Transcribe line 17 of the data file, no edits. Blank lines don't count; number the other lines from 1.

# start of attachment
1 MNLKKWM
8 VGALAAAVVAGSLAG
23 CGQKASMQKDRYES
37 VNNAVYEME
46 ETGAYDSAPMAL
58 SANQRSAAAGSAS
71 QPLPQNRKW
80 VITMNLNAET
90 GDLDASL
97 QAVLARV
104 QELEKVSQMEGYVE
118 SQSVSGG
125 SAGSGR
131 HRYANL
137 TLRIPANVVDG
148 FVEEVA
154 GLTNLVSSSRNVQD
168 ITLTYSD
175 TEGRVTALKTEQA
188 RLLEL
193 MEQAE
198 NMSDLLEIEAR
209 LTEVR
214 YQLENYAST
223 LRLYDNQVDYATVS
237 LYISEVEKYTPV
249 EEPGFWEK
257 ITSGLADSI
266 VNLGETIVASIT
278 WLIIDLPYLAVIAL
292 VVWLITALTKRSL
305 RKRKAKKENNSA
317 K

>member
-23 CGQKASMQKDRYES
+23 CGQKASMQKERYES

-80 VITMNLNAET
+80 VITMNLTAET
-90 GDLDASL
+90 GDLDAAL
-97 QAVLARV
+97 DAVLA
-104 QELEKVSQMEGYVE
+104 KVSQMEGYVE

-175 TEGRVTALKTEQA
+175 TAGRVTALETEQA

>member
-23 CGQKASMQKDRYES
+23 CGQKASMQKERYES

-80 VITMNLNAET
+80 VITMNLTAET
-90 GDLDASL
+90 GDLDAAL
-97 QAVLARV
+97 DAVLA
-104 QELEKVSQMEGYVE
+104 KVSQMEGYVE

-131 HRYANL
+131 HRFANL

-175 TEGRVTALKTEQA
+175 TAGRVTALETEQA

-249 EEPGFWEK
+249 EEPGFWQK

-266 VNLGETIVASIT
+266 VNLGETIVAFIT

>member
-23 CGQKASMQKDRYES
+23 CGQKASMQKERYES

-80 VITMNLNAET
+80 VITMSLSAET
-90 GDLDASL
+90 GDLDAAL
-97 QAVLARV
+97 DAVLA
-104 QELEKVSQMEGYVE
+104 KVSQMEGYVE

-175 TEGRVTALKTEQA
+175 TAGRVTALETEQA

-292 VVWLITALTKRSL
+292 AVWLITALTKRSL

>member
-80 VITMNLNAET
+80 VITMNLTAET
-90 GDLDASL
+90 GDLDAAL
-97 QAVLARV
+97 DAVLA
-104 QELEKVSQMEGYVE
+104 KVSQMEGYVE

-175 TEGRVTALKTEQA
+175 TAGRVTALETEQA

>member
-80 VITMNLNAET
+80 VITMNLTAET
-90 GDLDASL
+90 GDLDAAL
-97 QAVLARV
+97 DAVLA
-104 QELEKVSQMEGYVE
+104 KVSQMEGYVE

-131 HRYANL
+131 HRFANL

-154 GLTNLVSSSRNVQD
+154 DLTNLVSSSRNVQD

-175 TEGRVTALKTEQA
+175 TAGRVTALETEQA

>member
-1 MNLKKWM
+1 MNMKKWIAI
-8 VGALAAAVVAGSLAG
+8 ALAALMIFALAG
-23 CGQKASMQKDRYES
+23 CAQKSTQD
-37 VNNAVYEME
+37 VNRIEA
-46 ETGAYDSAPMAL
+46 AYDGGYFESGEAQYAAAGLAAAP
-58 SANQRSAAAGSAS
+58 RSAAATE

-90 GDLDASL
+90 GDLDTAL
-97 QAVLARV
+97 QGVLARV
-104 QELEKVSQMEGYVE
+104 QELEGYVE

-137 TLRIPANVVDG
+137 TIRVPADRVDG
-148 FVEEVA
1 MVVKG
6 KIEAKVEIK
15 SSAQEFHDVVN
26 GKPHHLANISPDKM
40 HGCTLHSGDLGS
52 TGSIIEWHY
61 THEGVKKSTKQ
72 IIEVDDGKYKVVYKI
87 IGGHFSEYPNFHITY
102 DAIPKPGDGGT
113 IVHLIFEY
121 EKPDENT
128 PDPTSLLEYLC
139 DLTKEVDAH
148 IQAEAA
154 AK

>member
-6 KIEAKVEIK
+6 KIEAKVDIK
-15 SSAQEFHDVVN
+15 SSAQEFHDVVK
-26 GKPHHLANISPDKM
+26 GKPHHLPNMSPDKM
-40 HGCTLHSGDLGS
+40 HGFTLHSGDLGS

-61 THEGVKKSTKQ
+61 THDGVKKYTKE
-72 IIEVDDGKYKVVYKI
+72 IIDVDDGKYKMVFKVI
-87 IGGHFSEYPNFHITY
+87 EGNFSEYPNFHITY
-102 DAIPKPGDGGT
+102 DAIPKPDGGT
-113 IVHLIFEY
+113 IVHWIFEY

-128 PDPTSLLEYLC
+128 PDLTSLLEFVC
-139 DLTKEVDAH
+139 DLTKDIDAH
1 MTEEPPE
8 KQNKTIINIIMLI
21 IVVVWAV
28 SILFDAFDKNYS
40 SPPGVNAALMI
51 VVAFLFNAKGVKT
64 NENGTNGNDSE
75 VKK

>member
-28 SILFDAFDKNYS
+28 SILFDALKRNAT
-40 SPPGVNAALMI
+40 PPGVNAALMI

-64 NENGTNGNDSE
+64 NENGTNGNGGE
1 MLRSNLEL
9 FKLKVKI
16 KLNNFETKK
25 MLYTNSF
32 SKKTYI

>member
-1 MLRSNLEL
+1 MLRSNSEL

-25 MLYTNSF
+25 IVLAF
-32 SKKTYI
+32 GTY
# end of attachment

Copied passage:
154 GLTNLVSSSRNVQD